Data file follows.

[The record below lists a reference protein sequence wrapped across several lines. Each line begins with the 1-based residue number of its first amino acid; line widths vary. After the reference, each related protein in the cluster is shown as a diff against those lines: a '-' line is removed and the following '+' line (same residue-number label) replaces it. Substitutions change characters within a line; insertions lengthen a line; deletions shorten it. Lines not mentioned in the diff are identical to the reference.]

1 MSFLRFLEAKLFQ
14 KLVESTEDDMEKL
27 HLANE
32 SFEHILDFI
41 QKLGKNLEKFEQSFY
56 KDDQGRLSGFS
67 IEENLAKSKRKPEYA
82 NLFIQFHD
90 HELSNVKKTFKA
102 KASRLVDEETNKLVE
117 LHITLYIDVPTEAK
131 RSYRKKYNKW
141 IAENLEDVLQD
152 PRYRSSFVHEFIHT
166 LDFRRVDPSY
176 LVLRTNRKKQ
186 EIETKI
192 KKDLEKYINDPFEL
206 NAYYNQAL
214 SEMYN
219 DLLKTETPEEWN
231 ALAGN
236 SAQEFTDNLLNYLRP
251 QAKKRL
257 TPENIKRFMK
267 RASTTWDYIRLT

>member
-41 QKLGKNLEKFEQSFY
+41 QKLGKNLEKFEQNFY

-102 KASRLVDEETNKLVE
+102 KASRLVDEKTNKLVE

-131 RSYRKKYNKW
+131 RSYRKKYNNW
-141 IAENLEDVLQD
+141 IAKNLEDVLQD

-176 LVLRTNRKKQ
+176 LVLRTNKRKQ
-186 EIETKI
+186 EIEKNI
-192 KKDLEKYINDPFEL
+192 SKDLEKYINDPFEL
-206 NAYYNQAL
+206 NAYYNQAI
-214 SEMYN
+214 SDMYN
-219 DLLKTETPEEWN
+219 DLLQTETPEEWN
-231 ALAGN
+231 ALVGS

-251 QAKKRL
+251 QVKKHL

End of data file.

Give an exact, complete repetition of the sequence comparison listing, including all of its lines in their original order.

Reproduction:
[The record below lists a reference protein sequence wrapped across several lines. Each line begins with the 1-based residue number of its first amino acid; line widths vary. After the reference, each related protein in the cluster is shown as a diff against those lines: a '-' line is removed and the following '+' line (same residue-number label) replaces it. Substitutions change characters within a line; insertions lengthen a line; deletions shorten it. Lines not mentioned in the diff are identical to the reference.]

1 MSFLRFLEAKLFQ
14 KLVESTEDDMEKL
27 HLANE
32 SFEHILDFI
41 QKLGKNLEKFEQSFY
56 KDDQGRLSGFS
67 IEENLAKSKRKPEYA
82 NLFIQFHD
90 HELSNVKKTFKA
102 KASRLVDEETNKLVE
117 LHITLYIDVPTEAK
131 RSYRKKYNKW
141 IAENLEDVLQD
152 PRYRSSFVHEFIHT
166 LDFRRVDPSY
176 LVLRTNRKKQ
186 EIETKI
192 KKDLEKYINDPFEL
206 NAYYNQAL
214 SEMYN
219 DLLKTETPEEWN
231 ALAGN
236 SAQEFTDNLLNYLRP
251 QAKKRL
257 TPENIKRFMK
267 RASTTWDYIRLT

>member
-41 QKLGKNLEKFEQSFY
+41 QKLGKNLEKFEQNFY

-102 KASRLVDEETNKLVE
+102 KASRLVDEKTNKLVE

-131 RSYRKKYNKW
+131 RSYRKKYNNW
-141 IAENLEDVLQD
+141 IAKNLEDVLQD

-176 LVLRTNRKKQ
+176 LVLRTNKRKQ
-186 EIETKI
+186 EIEKNI
-192 KKDLEKYINDPFEL
+192 SKDLEKYINDPFEL
-206 NAYYNQAL
+206 NAYYNQAI
-214 SEMYN
+214 SDMYN
-219 DLLKTETPEEWN
+219 DLLQTETPEEWN
-231 ALAGN
+231 ALVGS

-251 QAKKRL
+251 QVKKHL